Are you a smooth mover?
To move your body smoothly, you have to move your muscles in the right order, and stop one movement before starting another. Scientists think that an area of your brain called the basal ganglia is crucial for the overall control of sequences of movements. Damage to different parts of this area, as occurs in Parkinson’s and Huntington’s diseases, causes difficulties in planning and performing movements.
How does Huntington’s disease affect movement?
People with Huntington’s disease suffer from jerky, random movements, and spasms of their limbs, neck and body. Other symptoms include changes in mood, personality and memory. An area of the brain gradually wastes away as the disease progresses, including part of the basal ganglia. This seems to cause a loss of control of movements: muscles normally held in check start contracting randomly.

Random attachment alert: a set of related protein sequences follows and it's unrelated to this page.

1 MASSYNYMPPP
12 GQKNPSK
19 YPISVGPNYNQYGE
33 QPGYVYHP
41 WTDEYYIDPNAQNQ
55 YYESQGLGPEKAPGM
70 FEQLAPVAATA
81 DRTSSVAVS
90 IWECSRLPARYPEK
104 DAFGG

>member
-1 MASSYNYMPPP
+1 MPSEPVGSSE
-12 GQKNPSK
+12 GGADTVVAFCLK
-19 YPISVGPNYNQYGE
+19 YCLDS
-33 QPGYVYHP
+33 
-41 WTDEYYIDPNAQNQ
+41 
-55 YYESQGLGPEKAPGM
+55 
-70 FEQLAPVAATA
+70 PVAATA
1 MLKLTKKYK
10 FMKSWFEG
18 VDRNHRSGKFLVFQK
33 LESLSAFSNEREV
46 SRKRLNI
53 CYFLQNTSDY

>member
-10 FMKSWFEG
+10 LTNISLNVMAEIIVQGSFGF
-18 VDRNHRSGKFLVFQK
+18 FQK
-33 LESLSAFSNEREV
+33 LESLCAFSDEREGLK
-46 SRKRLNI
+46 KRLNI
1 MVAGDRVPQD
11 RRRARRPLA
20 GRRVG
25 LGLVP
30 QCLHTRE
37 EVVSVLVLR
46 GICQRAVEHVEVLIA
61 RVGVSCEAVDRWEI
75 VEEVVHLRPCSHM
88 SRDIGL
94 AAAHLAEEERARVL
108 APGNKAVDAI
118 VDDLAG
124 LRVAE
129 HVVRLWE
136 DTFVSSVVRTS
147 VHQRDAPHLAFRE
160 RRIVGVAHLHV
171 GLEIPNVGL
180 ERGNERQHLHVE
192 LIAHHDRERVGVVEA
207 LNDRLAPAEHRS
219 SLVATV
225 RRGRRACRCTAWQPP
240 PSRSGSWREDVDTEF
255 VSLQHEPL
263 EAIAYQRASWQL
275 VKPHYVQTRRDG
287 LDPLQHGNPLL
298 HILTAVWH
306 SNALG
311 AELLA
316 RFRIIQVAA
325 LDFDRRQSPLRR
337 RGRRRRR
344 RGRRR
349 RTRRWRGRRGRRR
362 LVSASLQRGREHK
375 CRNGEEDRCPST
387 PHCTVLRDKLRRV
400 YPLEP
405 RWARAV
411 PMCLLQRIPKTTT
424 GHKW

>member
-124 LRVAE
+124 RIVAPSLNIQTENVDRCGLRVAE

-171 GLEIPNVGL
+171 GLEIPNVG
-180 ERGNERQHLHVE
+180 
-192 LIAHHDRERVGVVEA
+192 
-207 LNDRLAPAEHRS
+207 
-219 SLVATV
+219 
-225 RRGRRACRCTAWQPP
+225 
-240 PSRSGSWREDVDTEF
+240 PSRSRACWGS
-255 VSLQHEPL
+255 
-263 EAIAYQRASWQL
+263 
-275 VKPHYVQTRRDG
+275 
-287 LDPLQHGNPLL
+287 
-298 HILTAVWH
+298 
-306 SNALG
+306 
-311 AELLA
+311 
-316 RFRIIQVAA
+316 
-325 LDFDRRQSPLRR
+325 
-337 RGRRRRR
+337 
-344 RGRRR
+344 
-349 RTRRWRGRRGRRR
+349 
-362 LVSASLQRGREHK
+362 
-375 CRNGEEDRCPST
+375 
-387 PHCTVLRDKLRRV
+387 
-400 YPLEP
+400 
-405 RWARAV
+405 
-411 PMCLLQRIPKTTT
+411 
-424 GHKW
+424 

How does Parkinson’s disease affect movement?
People with Parkinson’s disease can have a combination of symptoms: slow movements, constant tremor, stiff muscles and limbs, and an expressionless face. As the disease progresses, an area of the brain's basal ganglia gradually wastes away. This causes difficulty in preparing for, and starting, movements. However, once they have overcome the initial resistance, they can move more smoothly.